Introverts typically draw their energy from within and frequently need quiet time to refuel, while extroverts draw energy from the outside world, larger social groups, and new experiences. Introverts tend to channel more of their attention to their rich inner lives and like to spend more time alone than extroverts, who prefer to expend their energy connecting with the world around them.
Introversion and extroversion are on a spectrum. Most people fall somewhere along the spectrum, with elements of both introversion and extroversion in their personalities. It can be difficult to identify introverted teens during the high school years since introverts may try to act more extroverted in an effort to fit in socially. Fortunately, by the teen years, you know your own child very well. The quick quiz below will help you decide whether your child is an introvert or an extrovert, if you don't already know.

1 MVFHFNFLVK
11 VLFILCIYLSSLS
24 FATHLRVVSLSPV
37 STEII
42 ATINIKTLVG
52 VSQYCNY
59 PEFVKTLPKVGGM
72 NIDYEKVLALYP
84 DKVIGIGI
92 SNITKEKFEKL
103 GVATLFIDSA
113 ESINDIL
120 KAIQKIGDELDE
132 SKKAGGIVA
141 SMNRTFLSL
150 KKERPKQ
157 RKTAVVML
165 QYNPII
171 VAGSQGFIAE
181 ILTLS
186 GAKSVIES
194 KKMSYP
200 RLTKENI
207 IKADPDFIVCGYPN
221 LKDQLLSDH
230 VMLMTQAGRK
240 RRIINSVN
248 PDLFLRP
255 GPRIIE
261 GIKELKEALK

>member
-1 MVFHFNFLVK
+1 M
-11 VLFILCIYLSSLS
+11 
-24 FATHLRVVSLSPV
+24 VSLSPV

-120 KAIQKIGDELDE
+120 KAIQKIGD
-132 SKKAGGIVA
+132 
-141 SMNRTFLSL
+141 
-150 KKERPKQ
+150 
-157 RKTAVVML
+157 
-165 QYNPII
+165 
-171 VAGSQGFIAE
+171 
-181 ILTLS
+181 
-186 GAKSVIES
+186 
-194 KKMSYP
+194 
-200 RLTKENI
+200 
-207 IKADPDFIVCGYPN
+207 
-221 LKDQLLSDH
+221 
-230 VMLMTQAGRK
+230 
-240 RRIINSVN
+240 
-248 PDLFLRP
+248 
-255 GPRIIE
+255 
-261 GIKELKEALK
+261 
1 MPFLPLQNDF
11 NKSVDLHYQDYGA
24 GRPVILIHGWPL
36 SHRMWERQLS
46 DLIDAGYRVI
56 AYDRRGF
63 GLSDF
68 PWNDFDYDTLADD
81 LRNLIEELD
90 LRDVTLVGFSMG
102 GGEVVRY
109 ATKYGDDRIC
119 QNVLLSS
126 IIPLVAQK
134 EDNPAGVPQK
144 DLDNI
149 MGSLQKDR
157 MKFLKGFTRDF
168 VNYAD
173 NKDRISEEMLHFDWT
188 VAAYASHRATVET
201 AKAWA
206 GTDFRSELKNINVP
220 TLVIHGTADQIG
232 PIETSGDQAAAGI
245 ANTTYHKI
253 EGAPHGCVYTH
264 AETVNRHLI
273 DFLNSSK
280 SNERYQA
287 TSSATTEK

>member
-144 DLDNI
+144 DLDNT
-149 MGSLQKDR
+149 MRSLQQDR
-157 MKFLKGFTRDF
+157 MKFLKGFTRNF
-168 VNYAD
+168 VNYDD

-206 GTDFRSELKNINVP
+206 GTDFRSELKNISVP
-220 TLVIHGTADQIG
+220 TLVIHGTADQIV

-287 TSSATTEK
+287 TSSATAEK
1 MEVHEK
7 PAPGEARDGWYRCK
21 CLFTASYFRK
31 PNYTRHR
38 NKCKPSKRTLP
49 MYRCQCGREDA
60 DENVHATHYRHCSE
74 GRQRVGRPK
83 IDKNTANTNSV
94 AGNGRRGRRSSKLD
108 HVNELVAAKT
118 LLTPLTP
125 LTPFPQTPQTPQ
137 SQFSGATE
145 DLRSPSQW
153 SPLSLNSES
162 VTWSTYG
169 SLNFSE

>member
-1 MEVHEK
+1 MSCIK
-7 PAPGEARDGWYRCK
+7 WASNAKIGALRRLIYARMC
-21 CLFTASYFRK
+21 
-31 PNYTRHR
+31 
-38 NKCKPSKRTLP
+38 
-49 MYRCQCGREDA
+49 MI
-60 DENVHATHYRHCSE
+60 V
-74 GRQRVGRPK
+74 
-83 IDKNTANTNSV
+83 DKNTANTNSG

Introvert or Extrovert?
Choose which activity you think your teenager would truly prefer, if given the choice:
- a) Reading a book she has been waiting for, or b) attending a large party with people she doesn't know well.
- a) Trying one or two activities and spending the rest of the day at home, or b) trying as many new activities as possible and staying out all day.
- a) Spending the afternoon with two close friends, or b) with twenty friends.
Identify which characteristic behaviors your teenager is most likely to exhibit:
- a) standing away from the crowd to observe at first, or b) jumping right in to socialize.